Stolen Without a Gun by Walter Pavlo Jr. and Neil Weinberg
Stolen Without a Gun reads like an Anarchist's Cookbook of Corporate Crime and illustrates well how an international money laundering scheme works (including how to nest embezzled funds in a series of quasi-legal Cayman Island bank accounts) while telling the personal tale of Walter Pavlo, Jr.... The narrative gives an inside perspective of how a business person could get wrangled into a high stakes game of money laundering. --CORPWATCH.com (November 1, 2007)
The book is a terrific read....There is no better training experience than to hear fraudsters describe, in their own words, how and why they committed fraud. Stolen Without a Gun takes a page from that book. --Journal of Accountancy (December 2007 - Recommended Reading of J of A)
My copy of Stolen Without a Gun by Walter Pavlo and Neil Weinberg just arrived the day before, and so far I have only read half of it. However, it's a superb read so far and only getting better with each chapter. I enjoy non-fiction accounts of corporate crime and rogues for the same reasons that I enjoy good caper flicks. These books are also worth reading because they give entrepreneurs a better understanding of what's really going on inside the large fast growth companies that they may be trying to do business with. For example, there's often a never-ending war between the sales-people who are only interested in commissions and the finance department which tries to adhere to set standards regarding who can and cannot be accepted as a customer. When push comes to shove, the sales department wins more times than it loses. In other words, push hard enough if you're trying to become a reseller of a large fast growth company's products and you will most likely be accepted despite not meeting any of the official criteria.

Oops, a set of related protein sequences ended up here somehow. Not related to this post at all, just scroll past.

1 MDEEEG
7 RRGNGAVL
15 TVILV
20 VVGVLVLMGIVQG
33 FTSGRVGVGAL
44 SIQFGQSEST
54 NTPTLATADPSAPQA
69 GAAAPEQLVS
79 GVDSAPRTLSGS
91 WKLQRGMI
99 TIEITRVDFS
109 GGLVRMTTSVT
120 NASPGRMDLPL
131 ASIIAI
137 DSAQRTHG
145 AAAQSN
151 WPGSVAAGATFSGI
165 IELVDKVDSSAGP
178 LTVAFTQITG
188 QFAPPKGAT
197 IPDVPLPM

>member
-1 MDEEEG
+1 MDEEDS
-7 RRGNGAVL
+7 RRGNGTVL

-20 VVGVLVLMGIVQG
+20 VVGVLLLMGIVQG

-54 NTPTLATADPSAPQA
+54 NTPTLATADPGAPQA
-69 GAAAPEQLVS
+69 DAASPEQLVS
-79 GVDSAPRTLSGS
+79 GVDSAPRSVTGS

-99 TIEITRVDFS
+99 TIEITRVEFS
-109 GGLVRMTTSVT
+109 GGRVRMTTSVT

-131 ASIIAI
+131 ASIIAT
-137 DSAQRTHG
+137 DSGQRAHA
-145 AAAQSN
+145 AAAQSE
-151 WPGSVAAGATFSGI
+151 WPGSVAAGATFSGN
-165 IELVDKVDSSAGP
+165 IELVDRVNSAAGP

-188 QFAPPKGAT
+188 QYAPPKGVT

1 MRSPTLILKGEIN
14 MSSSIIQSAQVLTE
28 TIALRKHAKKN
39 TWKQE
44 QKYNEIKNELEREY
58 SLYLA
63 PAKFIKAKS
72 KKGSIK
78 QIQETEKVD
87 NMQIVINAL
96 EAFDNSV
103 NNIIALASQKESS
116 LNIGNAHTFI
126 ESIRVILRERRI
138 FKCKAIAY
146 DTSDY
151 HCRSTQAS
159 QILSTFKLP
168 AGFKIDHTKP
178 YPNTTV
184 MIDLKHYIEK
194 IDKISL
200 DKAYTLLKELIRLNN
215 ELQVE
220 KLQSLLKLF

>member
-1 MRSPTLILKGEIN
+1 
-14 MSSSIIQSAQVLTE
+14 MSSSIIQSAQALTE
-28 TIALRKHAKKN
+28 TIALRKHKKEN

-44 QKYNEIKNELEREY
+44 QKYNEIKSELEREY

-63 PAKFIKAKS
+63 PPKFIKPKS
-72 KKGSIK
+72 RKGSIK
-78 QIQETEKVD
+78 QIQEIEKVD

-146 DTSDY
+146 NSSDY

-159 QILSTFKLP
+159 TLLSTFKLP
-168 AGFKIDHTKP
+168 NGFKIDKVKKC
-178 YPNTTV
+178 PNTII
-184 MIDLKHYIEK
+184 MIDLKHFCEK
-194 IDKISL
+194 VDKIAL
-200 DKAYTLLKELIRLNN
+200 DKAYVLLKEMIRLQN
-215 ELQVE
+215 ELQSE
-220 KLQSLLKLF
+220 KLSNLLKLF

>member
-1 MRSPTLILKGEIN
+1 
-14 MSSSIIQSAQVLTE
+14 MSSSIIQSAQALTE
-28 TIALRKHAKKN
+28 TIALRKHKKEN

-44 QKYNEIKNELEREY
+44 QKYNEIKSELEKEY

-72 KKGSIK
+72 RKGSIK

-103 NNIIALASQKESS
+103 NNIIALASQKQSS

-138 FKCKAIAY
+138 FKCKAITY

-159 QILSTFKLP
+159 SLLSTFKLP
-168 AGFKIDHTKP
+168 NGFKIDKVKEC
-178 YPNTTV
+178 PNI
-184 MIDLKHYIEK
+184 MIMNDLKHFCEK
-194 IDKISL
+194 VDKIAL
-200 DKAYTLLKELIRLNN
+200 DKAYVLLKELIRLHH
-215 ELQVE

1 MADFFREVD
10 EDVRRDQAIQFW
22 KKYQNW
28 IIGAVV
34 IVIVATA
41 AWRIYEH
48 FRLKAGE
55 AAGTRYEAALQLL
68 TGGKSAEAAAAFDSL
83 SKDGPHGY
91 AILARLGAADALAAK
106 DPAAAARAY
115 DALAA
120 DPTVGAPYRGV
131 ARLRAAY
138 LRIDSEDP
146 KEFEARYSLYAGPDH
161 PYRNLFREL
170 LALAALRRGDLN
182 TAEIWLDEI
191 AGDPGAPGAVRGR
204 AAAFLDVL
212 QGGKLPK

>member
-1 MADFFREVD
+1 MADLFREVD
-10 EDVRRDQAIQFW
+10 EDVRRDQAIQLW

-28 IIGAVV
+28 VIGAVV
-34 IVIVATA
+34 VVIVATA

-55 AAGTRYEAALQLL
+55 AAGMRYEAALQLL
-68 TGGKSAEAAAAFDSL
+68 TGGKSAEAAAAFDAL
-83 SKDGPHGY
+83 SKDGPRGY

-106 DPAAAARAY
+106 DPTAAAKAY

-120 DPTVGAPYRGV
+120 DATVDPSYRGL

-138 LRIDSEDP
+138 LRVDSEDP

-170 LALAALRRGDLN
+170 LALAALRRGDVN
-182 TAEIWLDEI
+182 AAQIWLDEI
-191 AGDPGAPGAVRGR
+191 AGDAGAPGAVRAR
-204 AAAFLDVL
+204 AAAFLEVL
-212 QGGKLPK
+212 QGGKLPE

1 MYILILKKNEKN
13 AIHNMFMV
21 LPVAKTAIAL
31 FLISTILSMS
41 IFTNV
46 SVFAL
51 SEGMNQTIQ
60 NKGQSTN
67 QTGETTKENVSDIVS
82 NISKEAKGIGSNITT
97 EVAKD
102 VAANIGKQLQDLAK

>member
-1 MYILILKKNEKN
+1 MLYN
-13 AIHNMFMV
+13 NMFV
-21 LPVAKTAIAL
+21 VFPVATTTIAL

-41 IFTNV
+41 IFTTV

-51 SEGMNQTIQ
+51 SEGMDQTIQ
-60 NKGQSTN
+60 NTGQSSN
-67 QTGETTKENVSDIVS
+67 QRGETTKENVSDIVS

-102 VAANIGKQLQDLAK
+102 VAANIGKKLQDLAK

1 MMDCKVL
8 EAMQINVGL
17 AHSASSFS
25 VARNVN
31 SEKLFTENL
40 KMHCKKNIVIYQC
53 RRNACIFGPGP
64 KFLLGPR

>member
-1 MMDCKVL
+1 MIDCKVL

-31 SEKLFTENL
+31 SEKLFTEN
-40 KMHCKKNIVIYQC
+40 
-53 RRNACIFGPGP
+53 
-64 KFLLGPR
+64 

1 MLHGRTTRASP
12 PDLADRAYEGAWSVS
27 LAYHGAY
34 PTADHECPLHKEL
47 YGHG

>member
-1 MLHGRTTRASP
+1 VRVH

This should come as no surprise considering just how much pressure these companies are under to maintain sales growth and the resultant rising share prices. Now don't misunderstand me, in no way am I suggesting that all fast growth corporations are rife with criminal behavior. Not at all. However, the tremendous pressure to "hit the numbers" each and every quarter can lead to a massaging of books as well as a propensity to make certain types of business decisions.
Forewarned is forearmed
Once an entrepreneur understands these pressures, his approach to larger organizations changes dramatically and this usually leads to better results. Once more, to be crystal clear here, an honest entrepreneur intent on doing honest business with a large fast growth company can still benefit from this knowledge. In the politically incorrect Billionaire Strategies Course we explore the types of decisions that this pressure often leads to and how they can be capitalized on in an honest and legal fashion by entrepreneurs. It's beneficial to understand these pressures if only for purely defensive reasons.
Now that Mr Pavlo has paid his debt off to society and published this book along with co-author Neil Weinberg, a senior editor at Forbes, he has become an in demand speaker on white collar crime. You can find information on him at Etika LLC.
One final comment: this book deserves to be made into a film. Hollowood are you listening?